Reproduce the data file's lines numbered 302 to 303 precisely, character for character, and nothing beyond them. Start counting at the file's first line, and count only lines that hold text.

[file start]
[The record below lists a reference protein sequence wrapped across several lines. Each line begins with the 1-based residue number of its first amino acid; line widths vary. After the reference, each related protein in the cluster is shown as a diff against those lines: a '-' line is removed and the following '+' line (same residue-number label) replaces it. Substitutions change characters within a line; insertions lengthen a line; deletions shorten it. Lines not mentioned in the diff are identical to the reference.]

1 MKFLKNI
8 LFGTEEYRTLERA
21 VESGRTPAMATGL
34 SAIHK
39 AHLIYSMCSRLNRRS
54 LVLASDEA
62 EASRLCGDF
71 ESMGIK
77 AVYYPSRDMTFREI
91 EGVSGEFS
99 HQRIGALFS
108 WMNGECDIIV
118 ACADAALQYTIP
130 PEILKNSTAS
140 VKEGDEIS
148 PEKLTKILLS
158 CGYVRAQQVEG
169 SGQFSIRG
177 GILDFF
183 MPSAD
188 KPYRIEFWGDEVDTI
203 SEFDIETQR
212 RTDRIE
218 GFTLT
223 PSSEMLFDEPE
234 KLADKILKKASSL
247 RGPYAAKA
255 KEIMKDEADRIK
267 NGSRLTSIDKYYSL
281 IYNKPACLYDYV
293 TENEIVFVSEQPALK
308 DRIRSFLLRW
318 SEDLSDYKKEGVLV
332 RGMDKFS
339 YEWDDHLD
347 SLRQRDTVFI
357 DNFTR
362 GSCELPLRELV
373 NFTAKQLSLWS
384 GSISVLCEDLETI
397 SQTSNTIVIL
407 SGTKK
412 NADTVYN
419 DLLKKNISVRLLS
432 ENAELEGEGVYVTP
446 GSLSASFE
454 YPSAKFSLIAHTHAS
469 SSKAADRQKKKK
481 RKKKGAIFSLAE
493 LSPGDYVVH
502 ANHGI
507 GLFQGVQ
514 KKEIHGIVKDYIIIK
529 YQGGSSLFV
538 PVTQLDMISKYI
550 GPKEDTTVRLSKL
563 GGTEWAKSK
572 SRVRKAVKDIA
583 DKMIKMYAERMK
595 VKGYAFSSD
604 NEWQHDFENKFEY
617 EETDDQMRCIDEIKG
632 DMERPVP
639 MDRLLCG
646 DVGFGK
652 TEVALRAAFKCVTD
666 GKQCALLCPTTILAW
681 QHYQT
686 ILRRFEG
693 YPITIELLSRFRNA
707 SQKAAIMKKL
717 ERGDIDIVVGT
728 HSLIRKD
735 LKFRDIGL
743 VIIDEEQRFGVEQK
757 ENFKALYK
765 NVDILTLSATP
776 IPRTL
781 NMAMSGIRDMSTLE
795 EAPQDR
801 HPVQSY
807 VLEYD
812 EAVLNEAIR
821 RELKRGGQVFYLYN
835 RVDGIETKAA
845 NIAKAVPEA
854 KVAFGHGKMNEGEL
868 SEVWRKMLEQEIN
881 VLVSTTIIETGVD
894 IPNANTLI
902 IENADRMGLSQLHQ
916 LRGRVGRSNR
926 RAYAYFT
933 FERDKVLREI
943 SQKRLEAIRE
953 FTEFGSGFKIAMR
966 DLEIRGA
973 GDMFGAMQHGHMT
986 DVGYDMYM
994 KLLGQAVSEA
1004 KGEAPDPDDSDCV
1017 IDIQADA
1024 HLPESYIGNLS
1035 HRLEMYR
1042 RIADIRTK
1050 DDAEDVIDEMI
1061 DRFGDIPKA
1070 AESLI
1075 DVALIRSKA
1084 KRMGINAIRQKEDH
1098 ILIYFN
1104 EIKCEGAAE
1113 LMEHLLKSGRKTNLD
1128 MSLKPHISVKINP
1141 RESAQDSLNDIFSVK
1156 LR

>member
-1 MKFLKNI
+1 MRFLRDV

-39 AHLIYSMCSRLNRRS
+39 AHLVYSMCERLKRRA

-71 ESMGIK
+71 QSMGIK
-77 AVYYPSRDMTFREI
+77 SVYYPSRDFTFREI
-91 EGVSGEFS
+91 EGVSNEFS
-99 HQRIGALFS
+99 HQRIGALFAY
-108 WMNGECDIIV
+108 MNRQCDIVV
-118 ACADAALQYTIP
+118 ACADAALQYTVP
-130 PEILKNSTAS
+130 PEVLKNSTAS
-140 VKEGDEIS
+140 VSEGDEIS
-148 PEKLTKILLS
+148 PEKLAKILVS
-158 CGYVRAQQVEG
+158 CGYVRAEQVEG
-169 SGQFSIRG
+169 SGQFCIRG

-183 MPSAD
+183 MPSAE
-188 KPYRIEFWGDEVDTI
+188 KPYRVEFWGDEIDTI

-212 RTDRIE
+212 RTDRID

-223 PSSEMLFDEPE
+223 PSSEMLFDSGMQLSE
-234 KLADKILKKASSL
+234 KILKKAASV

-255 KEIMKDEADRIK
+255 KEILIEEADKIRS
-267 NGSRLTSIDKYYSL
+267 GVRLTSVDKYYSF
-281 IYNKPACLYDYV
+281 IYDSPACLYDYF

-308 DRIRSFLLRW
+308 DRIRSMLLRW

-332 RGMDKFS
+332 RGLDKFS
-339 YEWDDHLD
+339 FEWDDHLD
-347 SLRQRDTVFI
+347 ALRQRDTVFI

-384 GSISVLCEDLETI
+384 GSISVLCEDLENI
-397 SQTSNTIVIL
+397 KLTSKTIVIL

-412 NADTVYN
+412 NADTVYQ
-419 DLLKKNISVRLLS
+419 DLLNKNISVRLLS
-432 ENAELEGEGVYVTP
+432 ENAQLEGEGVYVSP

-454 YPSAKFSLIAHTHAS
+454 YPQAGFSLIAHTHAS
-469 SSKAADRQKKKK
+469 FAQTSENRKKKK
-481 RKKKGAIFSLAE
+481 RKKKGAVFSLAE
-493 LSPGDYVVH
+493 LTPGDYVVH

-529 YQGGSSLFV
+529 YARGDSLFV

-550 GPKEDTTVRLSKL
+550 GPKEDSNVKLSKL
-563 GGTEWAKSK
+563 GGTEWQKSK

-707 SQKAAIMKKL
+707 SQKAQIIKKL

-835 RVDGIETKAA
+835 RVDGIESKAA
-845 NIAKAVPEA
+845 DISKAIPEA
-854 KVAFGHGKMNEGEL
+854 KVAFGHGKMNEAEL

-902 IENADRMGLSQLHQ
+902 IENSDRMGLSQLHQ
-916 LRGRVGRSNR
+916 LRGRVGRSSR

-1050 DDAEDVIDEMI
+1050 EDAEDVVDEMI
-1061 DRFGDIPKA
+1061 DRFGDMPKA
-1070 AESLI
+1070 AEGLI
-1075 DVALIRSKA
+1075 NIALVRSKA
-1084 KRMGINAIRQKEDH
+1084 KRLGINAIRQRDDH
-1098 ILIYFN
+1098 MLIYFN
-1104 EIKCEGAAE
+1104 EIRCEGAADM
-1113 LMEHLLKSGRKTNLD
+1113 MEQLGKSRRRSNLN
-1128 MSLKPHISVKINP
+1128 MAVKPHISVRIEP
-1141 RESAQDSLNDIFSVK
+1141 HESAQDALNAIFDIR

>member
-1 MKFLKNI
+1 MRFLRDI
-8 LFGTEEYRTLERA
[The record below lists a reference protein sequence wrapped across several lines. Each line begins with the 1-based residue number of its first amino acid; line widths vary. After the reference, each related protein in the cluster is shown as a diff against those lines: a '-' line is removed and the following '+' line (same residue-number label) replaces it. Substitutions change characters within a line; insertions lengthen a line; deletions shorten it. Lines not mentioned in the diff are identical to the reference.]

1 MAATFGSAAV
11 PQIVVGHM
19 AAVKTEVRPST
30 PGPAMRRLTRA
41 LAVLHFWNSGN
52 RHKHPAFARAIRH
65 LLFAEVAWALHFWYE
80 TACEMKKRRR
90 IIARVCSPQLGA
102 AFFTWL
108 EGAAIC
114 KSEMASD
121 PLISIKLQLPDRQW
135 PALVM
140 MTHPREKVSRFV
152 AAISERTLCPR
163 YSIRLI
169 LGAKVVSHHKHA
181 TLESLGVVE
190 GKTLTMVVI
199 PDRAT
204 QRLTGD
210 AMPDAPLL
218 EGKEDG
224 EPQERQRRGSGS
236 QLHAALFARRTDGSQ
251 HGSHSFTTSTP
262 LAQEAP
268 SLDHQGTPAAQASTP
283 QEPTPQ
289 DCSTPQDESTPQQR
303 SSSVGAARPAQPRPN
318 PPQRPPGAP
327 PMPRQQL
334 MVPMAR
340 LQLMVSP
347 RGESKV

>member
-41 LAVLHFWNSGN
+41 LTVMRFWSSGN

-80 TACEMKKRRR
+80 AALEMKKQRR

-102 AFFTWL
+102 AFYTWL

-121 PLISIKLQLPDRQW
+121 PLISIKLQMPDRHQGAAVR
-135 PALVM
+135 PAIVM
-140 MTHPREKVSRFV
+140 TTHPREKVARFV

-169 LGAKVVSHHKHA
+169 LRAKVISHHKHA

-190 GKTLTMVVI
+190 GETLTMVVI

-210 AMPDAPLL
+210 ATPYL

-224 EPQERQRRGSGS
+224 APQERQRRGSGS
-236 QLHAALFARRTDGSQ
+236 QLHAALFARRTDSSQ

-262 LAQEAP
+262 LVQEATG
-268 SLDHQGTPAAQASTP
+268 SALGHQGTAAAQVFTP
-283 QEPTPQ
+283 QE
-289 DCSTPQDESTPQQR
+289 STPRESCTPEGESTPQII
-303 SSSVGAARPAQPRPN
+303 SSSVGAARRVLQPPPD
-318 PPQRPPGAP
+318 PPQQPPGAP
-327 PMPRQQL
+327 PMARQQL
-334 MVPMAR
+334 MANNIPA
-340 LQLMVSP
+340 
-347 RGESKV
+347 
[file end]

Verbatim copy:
-327 PMPRQQL
+327 PMARQQL